FIG. 2A is an exploded sectional view of a fuel cell 210, a portion of which is shown in FIG. 2B in an exploded isometric view. Fuel cell 210 includes a membrane electrode assembly 212, which includes an ion exchange membrane 214 interposed between a pair of fluid distribution layers 218 and 219. A quantity of electrocatalyst is disposed in a layer 220, 221 at the interface between each fluid distribution layer 218, 219 and membrane 214 in the electrochemically active region 230 of the fluid distribution layers 218, 219. The catalyst can be applied to the membrane or to the fluid distribution layer. The MEA 212 is interposed between a pair of flow field plates 222 and 224. Each plate 222, 224 has an open-faced channel 223, 225 formed in its surface facing the corresponding fluid distribution layer 218, 219, respectively, and traversing a portion of each plate that superposes the electrochemically active region 230. When assembled against the cooperating surfaces of the fluid distribution layers 218 and 219, channels 223 and 225 form reactant flow field passages for the fuel and oxidant, respectively.

Fluid distribution layers 218, 219 each have a sealing region 240. In the illustrated embodiment, ion exchange membrane 214 superposes sealing region 240 and can be melt-bonded thereto. In the electrochemically active region 230, the fluid distribution layers 218, 219 are electrically conductive and fluid permeable, to permit the passage of reactant fluid between the two major planar surfaces thereof to access the electrocatalyst layer 220, 221 respectively. In the embodiment illustrated in FIGS. 2A and 2B, fluid distribution layers include an electrically insulating preformed polymeric mesh sheet material 250 extending into each of the active and sealing regions 230, 240, respectively. The fluid distribution layer is rendered electrically conductive in the active region 230, for example, it can contain an electrically conductive filler, at least in the region 230. Polymeric mesh sheet material 250 is melt-bonded at locations 245 in the sealing region 240 thereby rendering the fluid distribution layers substantially fluid impermeable in a direction parallel to their major planar surfaces. Further, polymeric mesh sheet material 250 is melt-bonded to ion exchange membrane 214 at locations 245 thereby also effecting a seal between fluid distribution layers 218, 219 and membrane 214. The melt-bonding within mesh sheet material 250 at locations 245 and the melt-bonding of mesh sheet material 250 to membrane 214 can desirably be accomplished in one step. A suitable melt-bond can be obtained using a conventional technique appropriate for the joining of thermoplastics and/or other polymeric materials generally, such as heat bonding or ultrasonic welding. Where appropriate, solvent bonding can also be employed (for example, where a solvent is used to dissolve the polymeric sheet material after which the solvent is removed, leaving a melt-bonded polymeric seal). Seals between the melt-bonded membrane electrode assembly 212 and plates 222, 224 are effected by compression of the fluid distribution layers 218, 219 in the sealing region 240 between plates 222, 224. Thus, complete sealing around the periphery of the active region 230, is accomplished partly by melt-bonding of the thermoplastic and/or other polymeric material, and partly by compression. Suitable mesh materials include expanded polyolefin materials, such as expanded polypropylene or polyethylene.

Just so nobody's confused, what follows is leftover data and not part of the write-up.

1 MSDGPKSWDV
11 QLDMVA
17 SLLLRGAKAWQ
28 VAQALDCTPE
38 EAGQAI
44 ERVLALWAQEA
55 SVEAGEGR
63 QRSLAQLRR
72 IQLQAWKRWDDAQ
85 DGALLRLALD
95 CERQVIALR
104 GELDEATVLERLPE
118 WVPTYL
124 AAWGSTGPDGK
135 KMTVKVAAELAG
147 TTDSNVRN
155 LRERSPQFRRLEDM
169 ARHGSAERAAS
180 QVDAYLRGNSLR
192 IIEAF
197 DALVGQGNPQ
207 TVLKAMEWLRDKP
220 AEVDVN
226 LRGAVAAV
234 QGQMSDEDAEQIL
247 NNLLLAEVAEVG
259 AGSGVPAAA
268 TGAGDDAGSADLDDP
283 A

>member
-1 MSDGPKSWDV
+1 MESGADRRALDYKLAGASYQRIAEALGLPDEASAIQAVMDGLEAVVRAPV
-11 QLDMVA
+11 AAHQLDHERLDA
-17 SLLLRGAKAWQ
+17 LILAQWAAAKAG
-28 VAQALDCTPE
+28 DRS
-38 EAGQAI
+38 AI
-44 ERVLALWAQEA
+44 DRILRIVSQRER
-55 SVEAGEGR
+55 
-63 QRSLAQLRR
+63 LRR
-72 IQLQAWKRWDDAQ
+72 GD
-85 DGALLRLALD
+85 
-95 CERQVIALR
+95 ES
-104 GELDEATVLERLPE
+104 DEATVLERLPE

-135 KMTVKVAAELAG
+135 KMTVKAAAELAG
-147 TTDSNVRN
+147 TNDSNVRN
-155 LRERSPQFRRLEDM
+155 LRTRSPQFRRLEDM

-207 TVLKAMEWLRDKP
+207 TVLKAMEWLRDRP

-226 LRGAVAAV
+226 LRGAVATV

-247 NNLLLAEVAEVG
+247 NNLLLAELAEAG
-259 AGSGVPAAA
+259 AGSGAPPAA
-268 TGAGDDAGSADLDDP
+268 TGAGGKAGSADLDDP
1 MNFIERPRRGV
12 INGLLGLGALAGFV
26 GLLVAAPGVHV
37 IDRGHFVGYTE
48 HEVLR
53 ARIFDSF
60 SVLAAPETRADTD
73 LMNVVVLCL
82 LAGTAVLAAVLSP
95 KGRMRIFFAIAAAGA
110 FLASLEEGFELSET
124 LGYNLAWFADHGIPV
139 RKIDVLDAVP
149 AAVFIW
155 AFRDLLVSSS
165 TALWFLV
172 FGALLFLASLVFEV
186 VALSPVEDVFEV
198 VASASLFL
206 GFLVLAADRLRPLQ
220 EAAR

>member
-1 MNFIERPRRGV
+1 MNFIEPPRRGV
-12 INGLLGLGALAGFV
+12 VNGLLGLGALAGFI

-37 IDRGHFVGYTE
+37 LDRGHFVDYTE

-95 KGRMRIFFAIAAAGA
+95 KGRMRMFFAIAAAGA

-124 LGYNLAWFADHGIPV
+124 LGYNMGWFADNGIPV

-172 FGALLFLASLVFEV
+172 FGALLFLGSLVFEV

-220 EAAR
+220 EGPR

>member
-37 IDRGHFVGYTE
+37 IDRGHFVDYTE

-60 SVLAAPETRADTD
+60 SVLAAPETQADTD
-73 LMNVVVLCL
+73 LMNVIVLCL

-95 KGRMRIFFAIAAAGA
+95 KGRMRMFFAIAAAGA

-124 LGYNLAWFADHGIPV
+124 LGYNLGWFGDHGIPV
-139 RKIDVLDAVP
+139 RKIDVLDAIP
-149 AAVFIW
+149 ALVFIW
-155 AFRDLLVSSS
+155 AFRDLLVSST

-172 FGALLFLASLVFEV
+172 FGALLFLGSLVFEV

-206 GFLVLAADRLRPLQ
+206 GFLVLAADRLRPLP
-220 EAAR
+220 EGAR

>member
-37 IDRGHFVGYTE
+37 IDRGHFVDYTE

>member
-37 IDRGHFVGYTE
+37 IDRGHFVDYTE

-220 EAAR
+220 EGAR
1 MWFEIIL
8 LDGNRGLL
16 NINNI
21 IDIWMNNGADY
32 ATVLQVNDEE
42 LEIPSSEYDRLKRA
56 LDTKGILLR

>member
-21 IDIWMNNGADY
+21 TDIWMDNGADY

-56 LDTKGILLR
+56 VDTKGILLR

As shown in FIG. 2B, each of membrane 214, fluid distribution layer 219, reactant flow field plate 224, has a plurality of openings 260 formed therein, which align when assembled to form manifolds for directing inlet and outlet fluid streams through fuel cell 210. For example, oxidant fluid flow field channel 225 extends between oxidant inlet manifold opening 260 a and oxidant outlet manifold 260 b formed in plate 224. The fluid manifold openings 260 in fluid distribution layers 218, 219 are formed in sealing region 240. Openings, 260, need not necessarily be formed in the mesh material of the fluid distribution layer, as the fluid passing through the manifold can generally readily pass through the mesh material. Melt-bonded locations 245 appear between active region 230 and openings 260.